With celebrity chef Emeril seemingly appearing every day on television The Food Channel (he was certainly not present in the restaurant on any of the three visits I have paid here) this has become the hot spot in town, with reservations at a premium and attitude to match. It is a much less likeable place than the Pelican Club, though it appeared to be a well-oiled machine. If you reserve you can sit at the food bar, which is just a blowtorch away from the chefs preparing the main courses. The first time I went they were chatty and gave us extra dishes to try, but on the last two visits it was just flat out cooking with no time for chitchat, and no free nibbles. It is fun to see them working though. A kale gumbo was a weak dish, just a basic vegetable soup (11/20) but barbecued shrimps were much better (15/20). Double cut pork chop was ridiculously big but excellent, covered in a chipotle glaze and served with sweet potatoes (15/20). A grilled salmon on a bed of creamed corn garnished with crab and with julienned vegetables was also very good (14/20).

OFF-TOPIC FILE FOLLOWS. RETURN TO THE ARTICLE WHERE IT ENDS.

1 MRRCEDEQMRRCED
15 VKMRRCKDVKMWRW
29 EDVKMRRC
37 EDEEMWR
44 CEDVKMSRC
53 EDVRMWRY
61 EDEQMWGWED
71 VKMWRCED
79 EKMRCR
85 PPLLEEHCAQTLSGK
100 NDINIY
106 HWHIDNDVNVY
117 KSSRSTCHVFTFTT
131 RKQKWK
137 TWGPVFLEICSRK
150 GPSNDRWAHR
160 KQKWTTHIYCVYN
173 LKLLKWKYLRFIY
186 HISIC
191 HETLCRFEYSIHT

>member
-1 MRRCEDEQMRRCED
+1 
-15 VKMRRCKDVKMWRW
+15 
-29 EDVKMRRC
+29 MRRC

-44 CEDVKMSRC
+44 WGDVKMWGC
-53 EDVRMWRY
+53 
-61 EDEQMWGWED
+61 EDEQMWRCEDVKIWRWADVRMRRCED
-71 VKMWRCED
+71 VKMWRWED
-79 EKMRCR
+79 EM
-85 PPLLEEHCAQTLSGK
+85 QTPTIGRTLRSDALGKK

They did produce the best dessert we had in New Orleans, a highly competent Grand Marnier soufflé. The wine list was encyclopaedic but bereft of notes and there was no sommelier to help. Be warned that they stiff you on the dessert wine if you order by the glass – though charging USD 10 for a glass of Bonny Doon Vin de Glaciere (USD 8 elsewhere) they brought an insultingly small glass and half filled it – this could not have been more than a sixth of a half bottle at most. This was deeply stingy and they were quite unapologetic about it.